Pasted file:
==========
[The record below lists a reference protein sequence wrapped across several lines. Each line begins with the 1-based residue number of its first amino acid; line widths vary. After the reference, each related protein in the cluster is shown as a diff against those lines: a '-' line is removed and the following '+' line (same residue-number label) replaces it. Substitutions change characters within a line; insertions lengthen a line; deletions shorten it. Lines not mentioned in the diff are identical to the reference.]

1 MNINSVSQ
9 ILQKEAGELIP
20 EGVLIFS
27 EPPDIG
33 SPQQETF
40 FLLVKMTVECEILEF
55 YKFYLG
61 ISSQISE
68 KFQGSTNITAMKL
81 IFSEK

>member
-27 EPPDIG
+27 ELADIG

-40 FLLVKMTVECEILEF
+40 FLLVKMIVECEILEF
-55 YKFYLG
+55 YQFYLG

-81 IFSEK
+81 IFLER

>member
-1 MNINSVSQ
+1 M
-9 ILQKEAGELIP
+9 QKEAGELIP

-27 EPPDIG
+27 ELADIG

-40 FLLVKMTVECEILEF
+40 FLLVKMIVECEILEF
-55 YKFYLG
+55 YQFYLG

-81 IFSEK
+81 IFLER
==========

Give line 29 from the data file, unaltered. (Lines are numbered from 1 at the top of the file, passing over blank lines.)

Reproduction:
+40 FLLVKMIVECEILEF